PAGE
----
Eosat/Boston University Center for Remote Sensing

The desert sands of Saudi Arabia appear in brilliant yellow-orange in this satellite photo of a 10,000-square-mile region northwest of Riyadh. Only 4 inches of rain fall annually in Saudi Arabia today, and scholars have assumed that the region was equally arid in ancient times. But the jagged seam cutting through the blue (indicating limestone) at top center suggests otherwise: The seam is part of a river channel, concealed by the sand dunes in the bottom half of the photo, that crossed the Arabian peninsula from about 10,000 B.C.E. until 3500–2000 B.C.E., when it dried up. Dubbed the Kuwait River, the river channel—along with evidence of floods in Mesopotamia, deep lakes in Africa, grasslands and lakes in Arabia, and heavy forest cover along the eastern Mediterranean coast—provides testimony to a lengthy wet period in the ancient Near East.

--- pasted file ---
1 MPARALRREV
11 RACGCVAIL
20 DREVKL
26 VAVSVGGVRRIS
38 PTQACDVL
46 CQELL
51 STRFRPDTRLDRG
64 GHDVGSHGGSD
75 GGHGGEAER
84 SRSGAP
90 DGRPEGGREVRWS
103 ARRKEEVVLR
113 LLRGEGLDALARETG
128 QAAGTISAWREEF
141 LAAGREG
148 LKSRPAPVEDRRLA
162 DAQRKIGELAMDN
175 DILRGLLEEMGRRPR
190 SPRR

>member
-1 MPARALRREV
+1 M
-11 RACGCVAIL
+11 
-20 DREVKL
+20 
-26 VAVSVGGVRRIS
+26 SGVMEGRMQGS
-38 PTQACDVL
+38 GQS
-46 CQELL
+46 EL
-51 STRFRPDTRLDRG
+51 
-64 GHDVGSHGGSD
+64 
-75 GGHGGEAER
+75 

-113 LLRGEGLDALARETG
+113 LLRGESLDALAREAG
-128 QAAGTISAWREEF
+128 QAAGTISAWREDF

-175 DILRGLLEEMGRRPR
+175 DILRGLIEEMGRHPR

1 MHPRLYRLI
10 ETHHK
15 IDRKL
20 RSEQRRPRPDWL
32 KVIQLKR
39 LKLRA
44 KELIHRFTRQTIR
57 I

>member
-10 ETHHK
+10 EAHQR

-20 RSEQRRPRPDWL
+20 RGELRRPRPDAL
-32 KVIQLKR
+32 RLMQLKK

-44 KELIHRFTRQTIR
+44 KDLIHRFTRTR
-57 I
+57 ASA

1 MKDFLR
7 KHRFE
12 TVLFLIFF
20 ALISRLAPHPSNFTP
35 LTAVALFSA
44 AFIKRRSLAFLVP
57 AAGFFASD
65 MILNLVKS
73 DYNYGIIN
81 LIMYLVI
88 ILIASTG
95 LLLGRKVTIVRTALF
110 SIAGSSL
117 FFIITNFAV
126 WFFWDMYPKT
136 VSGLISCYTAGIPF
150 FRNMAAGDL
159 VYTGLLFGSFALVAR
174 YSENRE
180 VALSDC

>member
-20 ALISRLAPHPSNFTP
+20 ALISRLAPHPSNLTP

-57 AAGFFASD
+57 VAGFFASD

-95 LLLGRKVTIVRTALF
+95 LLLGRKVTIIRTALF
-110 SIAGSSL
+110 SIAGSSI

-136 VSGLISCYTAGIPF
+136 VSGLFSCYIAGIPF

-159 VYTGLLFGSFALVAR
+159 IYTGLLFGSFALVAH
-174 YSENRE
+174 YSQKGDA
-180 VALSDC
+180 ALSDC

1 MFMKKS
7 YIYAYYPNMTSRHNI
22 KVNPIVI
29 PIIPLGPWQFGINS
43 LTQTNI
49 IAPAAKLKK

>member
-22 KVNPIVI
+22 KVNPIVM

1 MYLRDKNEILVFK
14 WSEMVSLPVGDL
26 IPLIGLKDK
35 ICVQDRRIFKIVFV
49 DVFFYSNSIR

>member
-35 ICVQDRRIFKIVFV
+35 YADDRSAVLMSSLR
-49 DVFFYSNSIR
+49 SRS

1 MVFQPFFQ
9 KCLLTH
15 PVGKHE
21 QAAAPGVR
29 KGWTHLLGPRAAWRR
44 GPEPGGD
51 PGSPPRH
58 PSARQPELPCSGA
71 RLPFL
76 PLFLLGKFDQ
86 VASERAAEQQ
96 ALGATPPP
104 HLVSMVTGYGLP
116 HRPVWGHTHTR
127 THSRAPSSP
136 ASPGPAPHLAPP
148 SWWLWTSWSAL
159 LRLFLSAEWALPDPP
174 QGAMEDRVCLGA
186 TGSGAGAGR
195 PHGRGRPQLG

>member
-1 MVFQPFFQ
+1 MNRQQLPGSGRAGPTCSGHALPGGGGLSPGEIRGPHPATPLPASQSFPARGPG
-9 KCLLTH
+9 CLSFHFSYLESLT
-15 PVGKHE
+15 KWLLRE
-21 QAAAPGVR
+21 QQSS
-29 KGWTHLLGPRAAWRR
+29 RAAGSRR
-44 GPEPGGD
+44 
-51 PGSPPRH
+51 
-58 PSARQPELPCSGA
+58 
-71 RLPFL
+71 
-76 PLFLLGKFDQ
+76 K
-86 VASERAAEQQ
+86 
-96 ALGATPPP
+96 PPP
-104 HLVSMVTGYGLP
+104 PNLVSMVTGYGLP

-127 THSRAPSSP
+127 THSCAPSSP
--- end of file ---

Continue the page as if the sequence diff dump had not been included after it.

Although author James Sauer has long doubted that archaeology could uncover evidence of the earliest Biblical stories, he now suggests that the Flood story of Genesis 7:6–8:14 may preserve remembrances of this wet period. The Kuwait River, Sauer argues, may even be the model for the River Pishon, associated with the Garden of Eden (Genesis 2:12).